Love hearing about your memories of your mother. She sounds like she was a wonderful person.

Sending you lots of hugs,

Helen/Spike and Drusilla OK Citizens said...

How sweet Andy is to know exactly what you needed! I too would have taken millions of pictures of the animals. On our trip to the UK last year, I took multitudes of pictures of the standards from Canterbury to Stratford to the Cotswolds and then London. However, by far the most pictures were of some farm animals that we stumbled upon in the Cotswolds.

OldBagNewTricks said...

Oh, PG, thanks ever so much for taking us to the fair(that's what we call it here.) I grew up raising cattle for show, so this brought my own memories, but I do appreciate anddelight in yours with your mother, dreaming of someday and pretending that you were the last lamb... What a bittersweet tale. (I'm soon to acquire chicks, but like Andy wants pigs... I suppose, pigs being hefty and uncooperative. You're own sheep. Wouldn't that be splendid. (Oh and I'm right bneside you on beimng uncomfortable when out in a crowd.
Thank you, thank you,

tlchang said...

There is not much I like better than a county fair complete with farm animals galore. (Unfortunately my family does not share my enthusiasm - especially my husband. I only got him to agree to these chickens if he didn't have to do anything with them. Ever!)

And weren't those arms on the smith amazing? I want more pictures of those! (only 4??!?)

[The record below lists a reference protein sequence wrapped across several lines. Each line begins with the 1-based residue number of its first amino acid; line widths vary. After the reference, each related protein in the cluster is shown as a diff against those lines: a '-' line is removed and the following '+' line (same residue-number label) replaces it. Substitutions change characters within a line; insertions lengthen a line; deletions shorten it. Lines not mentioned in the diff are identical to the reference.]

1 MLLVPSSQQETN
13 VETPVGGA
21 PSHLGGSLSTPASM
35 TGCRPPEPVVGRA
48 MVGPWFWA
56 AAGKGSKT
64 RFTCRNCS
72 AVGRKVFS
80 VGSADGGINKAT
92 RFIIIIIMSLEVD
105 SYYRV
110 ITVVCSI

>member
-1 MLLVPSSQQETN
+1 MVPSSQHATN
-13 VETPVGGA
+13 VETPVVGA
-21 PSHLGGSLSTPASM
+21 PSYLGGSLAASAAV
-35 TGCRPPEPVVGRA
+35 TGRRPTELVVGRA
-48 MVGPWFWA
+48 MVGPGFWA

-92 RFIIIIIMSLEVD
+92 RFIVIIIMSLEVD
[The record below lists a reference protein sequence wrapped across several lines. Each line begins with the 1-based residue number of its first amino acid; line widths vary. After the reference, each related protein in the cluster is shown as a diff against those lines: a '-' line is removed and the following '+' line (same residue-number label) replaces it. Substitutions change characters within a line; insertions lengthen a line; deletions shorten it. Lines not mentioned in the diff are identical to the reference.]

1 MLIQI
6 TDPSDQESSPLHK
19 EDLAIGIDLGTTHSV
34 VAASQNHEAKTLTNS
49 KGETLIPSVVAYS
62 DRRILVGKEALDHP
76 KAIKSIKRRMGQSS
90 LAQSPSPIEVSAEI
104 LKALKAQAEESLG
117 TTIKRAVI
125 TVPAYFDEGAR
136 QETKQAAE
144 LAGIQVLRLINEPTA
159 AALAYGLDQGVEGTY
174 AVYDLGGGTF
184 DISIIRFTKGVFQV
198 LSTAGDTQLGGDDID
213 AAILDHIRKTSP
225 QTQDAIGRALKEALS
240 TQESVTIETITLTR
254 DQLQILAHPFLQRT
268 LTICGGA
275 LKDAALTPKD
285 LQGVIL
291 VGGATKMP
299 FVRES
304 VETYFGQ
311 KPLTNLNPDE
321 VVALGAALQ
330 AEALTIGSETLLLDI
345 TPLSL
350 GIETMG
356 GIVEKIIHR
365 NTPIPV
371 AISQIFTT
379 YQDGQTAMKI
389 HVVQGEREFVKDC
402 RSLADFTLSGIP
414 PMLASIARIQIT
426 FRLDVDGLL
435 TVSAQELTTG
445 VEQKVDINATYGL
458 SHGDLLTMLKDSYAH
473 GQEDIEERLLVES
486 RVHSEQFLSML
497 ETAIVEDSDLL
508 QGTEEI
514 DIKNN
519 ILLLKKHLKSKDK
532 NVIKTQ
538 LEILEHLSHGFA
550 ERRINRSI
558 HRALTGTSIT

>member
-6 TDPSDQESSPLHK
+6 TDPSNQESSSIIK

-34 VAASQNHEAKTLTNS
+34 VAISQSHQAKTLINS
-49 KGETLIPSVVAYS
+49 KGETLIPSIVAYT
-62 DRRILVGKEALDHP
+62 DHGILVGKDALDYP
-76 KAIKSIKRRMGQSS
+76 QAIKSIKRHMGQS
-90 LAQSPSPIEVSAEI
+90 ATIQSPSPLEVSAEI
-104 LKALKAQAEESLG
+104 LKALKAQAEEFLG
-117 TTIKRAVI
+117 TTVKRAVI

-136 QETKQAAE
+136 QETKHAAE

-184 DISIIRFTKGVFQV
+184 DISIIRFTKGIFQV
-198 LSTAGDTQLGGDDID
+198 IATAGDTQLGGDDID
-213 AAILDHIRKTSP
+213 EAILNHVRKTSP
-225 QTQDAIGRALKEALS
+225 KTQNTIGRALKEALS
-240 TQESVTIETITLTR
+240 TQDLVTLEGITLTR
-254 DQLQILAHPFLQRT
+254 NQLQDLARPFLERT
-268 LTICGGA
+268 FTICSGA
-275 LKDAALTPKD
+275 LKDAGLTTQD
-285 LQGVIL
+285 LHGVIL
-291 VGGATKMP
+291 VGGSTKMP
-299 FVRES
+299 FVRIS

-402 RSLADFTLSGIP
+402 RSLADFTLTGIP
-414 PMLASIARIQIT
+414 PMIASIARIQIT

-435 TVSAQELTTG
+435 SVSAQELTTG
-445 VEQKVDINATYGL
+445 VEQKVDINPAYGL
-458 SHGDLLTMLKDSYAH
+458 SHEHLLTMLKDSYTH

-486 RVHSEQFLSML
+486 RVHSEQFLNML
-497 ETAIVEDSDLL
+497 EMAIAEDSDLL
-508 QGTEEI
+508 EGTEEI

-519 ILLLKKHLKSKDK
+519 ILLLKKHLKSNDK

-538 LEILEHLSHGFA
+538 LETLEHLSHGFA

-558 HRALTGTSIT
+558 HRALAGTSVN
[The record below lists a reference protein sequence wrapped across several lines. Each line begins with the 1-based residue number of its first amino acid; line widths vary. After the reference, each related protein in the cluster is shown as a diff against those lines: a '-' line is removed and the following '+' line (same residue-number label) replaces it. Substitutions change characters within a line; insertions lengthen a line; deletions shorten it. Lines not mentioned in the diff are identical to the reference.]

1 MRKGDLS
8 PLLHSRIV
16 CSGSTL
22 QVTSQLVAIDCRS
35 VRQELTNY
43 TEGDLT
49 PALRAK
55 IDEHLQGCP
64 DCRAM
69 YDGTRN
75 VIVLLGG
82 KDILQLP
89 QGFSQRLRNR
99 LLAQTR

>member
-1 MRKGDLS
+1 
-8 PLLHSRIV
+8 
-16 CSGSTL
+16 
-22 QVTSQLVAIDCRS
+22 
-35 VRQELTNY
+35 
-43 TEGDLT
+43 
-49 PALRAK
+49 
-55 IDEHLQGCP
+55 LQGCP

Elizabeth said...

Thank you, thank you, thank you!
This was bliss.
One day I will have a farm with animals too - chickens and pigs especially.
I'm so glad your mother bought you when you played at animal fairs.

Pina said...

Very interesting. :)

It is illegal to keep wild birds in captivity in my country and I think it is good that it is so.

Gretel said...

Hi Pina, thanks for your comment. You have misunderstood the situation with the birds; some of them are working birds, they are used for hunting and allowed to fly freely when doing so. Others are rescued birds, who for various reasons could not survive in the wild. Others are not native to Great Britain and may have been smuggled in to the country. It is against the law here and in most countries to release non-native creatures into the wild, to protect the indigenous population, and so they are kept in good conditions in sanctuaries. Many are used for breeding programmes to keep the species alive, as sadly many birds of prey are still persucted over here and their numbers are low. They are not just kept for pleasure, which as you say, would not be kind.

Cindy Garber Iverson said...

As you often do, Gretel, you have captured my heart with your personal insights and I once again feel a kinship with what you've written. I, like your mother, have dreamed of shearing sheep of my own someday and love that she actually got her certificate despite the lofty dream. Your country county show makes me want to go visit our local county fair that is going on right now. I, like you, just want to stand in the animal pavilions and drink it in!

By the way, there's a little something over at the Rosehaven Cottage blog for you.

Cindy at Rosehaven Cottage

Anonymous said...